Fred T. Korematsu was an American civil rights activist and a recipient of the Presidential Medal of Freedom. Every year on this day, the Fred Korematsu Day of Civil Liberties and the Constitution, we honor his brave struggle against bigotry and segregation in America.
Korematsu was born in Oakland, California in 1919. He lived there until 1942, when President Franklin D. Roosevelt issued Executive Order 9066, authorizing the imprisonment of people of Japanese ancestry living on the West Coast. Fred defied the order and went into hiding. He was discovered and arrested a few weeks thereafter and held in a jail in San Francisco.
Fred was approached by Ernest Besig, executive director of the American Civil Liberties Union of Northern California, while imprisoned. Besig asked Korematsu if he would be willing to challenge his arrest in the Supreme Court. Korematsu said yes. Although Fred was released after Besig paid his $5,000 bail, he was immediately detained by military police and held at Presidio military fort for nearly three months. He was subsequently tried and convicted in federal court on September 8, 1942, and given five years’ probation.
Following a failed appeal to the U.S. Court of Appeals, Fred appealed again and was granted a review by the U.S. Supreme Court on March 27, 1944, in a landmark case known as Korematsu v. United States. The Supreme Court, in a 6-3 decision written by Justice Hugo Black, upheld Korematsu’s conviction, finding that the exclusion order was constitutional.
After his release, Fred was forced to move East for work, although his job prospects were limited by his conviction. He married Kathryn Pearson in Detroit in 1946 and returned to Oakland in 1949. He had a daughter, Karen, in 1950 and a son, Ken, in 1954. Korematsu’s conviction was vacated in 1983 after information surfaced that revealed Charles Fahy, the Solicitor General of the United States who argued Korematsu v. United States, had intentionally stifled reports which concluded that Japanese-American citizens posed no security threat.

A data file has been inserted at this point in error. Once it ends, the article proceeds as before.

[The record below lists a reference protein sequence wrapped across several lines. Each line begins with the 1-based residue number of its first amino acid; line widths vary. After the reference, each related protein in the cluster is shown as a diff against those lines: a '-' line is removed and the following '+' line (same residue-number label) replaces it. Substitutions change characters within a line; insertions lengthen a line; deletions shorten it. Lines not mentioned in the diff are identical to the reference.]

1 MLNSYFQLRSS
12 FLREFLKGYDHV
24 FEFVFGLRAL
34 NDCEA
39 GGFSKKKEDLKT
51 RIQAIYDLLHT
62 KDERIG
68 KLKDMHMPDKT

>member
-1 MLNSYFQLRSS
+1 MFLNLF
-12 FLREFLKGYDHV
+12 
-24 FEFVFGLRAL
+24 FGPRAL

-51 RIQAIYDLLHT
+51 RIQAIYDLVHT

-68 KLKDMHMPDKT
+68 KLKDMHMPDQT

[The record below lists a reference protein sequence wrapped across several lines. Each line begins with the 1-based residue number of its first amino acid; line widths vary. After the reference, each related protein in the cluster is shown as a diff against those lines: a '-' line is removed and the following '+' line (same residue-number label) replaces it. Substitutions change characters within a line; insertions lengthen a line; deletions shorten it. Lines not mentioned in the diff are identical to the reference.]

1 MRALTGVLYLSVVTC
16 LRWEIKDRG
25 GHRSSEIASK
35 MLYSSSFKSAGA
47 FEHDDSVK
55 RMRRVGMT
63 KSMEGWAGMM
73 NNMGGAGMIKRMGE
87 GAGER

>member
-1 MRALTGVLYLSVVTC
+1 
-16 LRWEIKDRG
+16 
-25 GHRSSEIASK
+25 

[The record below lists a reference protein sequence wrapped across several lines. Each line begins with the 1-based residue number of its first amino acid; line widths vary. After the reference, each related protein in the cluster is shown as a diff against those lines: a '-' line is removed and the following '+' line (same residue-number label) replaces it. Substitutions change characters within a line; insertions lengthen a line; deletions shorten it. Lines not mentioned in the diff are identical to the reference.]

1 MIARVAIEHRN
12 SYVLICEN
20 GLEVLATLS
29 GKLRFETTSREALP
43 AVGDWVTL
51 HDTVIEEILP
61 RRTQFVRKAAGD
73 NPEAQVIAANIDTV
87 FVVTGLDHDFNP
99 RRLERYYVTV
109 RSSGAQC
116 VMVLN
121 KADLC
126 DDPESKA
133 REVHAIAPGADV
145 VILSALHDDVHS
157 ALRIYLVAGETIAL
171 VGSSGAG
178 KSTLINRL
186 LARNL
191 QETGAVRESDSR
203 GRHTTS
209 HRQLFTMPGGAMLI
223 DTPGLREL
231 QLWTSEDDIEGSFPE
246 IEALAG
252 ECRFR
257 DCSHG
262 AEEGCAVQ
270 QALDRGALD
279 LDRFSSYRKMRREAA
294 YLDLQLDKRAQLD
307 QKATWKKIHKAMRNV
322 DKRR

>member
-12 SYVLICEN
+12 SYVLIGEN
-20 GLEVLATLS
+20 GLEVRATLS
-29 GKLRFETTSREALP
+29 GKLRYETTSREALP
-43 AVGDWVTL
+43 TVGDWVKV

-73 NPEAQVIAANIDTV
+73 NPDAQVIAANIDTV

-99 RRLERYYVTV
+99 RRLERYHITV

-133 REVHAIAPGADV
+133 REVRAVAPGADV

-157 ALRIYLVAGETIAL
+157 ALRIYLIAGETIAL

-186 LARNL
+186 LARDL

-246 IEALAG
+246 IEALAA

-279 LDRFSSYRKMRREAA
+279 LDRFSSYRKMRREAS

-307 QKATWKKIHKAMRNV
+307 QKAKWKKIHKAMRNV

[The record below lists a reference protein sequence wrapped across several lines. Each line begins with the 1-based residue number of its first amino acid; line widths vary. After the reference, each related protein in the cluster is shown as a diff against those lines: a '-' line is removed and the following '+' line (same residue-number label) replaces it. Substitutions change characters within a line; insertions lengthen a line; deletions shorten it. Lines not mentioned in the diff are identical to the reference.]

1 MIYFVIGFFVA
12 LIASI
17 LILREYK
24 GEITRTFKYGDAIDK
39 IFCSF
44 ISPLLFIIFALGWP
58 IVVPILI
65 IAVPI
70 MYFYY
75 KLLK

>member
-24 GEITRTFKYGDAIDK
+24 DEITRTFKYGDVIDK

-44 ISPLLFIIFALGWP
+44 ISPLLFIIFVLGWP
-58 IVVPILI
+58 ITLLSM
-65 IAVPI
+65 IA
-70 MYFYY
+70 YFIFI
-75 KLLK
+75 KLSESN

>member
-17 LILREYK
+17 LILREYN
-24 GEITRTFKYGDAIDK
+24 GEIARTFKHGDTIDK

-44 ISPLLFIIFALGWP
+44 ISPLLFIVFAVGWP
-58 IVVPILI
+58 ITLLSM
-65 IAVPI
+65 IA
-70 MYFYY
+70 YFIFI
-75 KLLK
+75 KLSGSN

Korematsu continued to advocate for civil rights after the decision. In 1998, he received a Presidential Medal of Freedom, the nation’s highest civilian honor. After 9/11, Korematsu spoke out against the wrongful treatment of Muslims and warned America against repeating the mistakes of the past. He filed two amicus curiae briefs with the Supreme Court in October 2003 and April 2004 on behalf of prisoners who were held at Guantanamo Bay for what Korematsu considered to be too long of a period.
Fred T. Korematsu passed away on March 30, 2005, after a battle with respiratory illness. In 2009, the Fred T. Korematsu Institute was founded to preserve and honor Korematsu’s legacy of activism and social justice. The following year, in 2010, the state of California passed the Fred Korematsu Day bill, designating January 30th of each year as the Fred Korematsu Day of Civil Liberties and the Constitution. It was the first such day for an Asian American in the United States. Fred Korematsu Day is also commemorated each year by Florida, Georgia, Hawaii, Illinois, Michigan, Pennsylvania, South Carolina, and Utah.
Fred Korematsu’s struggle for justice continues to inspire people around the world today and serves as a reminder of the dangers of not speaking out against oppression. As Mr. Korematsu said, “One person can make a difference, even if it takes forty years.”